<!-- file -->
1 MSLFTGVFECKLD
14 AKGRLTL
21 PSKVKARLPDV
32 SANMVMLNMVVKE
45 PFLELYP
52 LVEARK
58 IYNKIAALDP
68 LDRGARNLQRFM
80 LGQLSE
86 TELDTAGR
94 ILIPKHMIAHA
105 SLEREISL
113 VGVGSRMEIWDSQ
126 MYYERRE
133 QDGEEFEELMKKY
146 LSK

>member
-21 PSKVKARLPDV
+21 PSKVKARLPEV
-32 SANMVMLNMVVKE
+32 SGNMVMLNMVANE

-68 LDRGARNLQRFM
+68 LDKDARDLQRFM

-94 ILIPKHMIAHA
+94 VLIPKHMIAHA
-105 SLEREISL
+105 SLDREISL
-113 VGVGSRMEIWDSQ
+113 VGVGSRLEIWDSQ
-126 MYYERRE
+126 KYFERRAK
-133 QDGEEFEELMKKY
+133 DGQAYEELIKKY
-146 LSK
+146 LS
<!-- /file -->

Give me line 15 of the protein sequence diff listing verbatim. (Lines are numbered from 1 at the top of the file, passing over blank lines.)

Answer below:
133 QDGEEFEELMKKY